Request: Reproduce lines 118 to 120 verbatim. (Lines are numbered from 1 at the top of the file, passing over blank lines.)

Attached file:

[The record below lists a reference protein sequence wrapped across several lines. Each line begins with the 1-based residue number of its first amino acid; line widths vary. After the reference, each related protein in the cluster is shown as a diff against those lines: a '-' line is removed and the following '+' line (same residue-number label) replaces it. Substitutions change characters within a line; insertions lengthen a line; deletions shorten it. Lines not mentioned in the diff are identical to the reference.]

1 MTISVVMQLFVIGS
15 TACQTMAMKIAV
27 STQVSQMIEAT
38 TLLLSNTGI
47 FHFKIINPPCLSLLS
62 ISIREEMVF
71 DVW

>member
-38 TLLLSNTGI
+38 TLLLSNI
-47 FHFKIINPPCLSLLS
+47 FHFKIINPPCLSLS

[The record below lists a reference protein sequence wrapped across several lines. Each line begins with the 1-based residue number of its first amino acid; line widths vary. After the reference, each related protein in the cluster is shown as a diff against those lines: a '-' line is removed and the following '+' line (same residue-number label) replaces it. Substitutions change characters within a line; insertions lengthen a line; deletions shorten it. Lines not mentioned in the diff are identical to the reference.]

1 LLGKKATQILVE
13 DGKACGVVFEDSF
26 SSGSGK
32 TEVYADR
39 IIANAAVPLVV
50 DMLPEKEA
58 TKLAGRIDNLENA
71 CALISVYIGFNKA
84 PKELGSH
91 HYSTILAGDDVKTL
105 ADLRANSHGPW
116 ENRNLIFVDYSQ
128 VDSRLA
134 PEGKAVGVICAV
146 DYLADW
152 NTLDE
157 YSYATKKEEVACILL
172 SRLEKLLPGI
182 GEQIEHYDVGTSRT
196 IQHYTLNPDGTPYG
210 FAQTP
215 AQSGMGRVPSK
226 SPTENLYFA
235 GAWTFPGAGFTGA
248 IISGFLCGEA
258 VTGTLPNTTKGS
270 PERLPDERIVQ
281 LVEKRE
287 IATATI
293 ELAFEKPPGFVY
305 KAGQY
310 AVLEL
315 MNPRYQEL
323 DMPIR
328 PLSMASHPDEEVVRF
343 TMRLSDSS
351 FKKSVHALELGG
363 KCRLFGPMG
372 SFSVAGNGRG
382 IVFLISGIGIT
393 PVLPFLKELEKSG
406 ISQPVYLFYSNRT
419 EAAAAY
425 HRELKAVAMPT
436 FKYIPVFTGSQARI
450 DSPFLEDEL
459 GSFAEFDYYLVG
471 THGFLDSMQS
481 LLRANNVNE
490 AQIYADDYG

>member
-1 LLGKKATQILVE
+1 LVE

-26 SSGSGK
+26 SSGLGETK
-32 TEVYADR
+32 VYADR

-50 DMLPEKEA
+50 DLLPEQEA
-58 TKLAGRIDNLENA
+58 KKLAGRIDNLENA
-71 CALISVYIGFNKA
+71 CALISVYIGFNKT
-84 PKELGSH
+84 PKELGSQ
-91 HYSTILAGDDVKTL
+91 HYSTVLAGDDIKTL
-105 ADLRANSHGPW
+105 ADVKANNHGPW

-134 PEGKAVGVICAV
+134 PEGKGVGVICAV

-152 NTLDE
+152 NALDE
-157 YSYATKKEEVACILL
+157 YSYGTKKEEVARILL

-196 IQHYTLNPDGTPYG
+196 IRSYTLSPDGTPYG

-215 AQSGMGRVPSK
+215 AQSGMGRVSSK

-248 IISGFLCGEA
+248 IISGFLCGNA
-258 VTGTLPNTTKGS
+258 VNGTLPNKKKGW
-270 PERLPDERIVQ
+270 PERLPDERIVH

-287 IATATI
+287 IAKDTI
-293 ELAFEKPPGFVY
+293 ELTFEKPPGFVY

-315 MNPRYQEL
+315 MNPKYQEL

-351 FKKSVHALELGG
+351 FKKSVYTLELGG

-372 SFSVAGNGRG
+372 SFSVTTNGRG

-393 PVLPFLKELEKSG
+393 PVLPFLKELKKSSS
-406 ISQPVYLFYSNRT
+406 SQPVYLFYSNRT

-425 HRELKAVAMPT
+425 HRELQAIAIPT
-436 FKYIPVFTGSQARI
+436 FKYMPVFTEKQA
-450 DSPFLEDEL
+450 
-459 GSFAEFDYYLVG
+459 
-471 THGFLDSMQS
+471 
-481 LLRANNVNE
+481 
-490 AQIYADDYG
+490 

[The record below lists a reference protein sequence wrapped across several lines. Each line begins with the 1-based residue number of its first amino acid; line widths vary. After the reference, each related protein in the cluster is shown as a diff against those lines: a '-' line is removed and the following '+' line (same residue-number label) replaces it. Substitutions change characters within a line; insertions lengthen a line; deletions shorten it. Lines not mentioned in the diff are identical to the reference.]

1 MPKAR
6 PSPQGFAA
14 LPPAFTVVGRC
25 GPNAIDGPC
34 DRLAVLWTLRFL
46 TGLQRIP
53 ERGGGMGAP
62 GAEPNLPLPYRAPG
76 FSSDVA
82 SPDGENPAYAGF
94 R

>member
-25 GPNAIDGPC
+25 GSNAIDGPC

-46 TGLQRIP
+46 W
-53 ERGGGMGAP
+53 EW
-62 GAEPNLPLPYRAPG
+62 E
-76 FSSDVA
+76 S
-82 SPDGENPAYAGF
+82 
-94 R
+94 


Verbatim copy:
-450 DSPFLEDEL
+450 
-459 GSFAEFDYYLVG